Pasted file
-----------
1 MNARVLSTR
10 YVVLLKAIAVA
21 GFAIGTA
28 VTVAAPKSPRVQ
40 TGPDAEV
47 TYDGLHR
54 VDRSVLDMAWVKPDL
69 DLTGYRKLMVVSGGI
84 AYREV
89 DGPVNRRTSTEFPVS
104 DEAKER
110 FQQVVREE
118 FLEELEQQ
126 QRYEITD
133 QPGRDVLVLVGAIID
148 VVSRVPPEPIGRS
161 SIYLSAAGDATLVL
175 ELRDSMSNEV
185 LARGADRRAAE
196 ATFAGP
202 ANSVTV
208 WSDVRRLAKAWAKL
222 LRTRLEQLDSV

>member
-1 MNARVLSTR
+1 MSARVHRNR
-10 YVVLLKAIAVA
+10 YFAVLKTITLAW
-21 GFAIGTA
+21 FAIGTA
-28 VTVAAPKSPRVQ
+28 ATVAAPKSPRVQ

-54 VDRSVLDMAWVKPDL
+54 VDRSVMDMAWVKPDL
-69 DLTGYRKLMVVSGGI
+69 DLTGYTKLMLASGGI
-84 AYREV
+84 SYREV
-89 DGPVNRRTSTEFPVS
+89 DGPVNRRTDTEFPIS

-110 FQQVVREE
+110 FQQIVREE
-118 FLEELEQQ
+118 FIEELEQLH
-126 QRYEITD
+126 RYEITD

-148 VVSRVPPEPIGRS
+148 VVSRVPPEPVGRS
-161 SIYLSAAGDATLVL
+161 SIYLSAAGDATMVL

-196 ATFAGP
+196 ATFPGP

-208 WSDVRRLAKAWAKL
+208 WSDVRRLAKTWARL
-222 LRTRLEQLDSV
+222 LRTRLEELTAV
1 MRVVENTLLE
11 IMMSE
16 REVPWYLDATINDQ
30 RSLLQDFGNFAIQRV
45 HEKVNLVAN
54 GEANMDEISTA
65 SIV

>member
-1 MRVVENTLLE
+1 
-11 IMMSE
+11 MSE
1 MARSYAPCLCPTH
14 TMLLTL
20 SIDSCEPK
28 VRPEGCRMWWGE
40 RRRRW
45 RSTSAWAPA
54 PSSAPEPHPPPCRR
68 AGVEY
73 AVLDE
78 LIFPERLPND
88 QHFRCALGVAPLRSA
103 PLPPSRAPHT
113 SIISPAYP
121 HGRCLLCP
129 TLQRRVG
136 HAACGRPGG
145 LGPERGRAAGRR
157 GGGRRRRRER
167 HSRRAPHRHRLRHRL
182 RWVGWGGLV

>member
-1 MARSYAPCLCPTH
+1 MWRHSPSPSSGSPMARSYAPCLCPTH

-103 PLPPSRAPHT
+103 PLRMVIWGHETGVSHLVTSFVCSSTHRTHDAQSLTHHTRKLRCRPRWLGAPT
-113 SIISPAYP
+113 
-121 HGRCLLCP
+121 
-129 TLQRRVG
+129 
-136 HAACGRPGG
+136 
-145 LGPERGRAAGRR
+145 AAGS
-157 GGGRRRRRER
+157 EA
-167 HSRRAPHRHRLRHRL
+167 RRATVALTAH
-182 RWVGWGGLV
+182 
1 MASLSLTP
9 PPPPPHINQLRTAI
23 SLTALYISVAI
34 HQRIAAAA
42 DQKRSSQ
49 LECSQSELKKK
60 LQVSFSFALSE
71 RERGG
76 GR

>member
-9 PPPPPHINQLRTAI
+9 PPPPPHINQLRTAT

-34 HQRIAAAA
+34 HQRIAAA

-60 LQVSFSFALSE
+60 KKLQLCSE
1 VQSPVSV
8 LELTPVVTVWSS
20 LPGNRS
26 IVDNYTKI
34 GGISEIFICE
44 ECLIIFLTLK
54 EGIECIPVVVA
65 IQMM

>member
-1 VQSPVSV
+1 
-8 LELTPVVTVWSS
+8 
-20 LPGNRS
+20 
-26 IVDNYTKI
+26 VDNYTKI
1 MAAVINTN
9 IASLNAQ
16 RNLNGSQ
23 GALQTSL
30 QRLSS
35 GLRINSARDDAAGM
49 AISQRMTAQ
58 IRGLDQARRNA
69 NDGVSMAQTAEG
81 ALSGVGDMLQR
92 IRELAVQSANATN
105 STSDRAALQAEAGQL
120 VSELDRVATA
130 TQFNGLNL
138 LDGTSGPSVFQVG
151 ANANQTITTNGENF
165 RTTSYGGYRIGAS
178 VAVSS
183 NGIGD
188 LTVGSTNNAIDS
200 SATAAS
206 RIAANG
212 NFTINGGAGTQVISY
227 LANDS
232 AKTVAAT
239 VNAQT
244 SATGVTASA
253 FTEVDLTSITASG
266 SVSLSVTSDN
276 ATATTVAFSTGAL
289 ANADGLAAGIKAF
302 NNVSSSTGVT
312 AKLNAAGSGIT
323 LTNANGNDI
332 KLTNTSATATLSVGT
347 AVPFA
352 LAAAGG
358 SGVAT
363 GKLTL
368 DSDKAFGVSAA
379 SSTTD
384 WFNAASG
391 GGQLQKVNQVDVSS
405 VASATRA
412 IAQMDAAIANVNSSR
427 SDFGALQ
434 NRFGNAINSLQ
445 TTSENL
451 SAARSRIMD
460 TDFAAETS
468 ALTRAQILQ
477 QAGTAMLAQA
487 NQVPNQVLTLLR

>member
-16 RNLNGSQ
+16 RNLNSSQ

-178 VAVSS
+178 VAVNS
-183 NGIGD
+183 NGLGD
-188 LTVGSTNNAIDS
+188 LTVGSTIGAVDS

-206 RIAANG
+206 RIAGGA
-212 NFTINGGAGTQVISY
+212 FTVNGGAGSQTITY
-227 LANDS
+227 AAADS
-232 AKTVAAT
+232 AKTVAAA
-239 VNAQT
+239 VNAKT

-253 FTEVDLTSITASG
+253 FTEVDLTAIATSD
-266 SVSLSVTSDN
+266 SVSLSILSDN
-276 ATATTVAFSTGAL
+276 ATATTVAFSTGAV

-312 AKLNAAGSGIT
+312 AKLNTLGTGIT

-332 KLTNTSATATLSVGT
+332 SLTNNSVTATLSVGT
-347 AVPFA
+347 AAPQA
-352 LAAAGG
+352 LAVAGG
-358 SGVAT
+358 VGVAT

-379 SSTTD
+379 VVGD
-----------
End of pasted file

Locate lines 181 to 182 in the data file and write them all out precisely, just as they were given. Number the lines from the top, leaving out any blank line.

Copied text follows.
363 GKLTL
368 DSDKAFGVSAA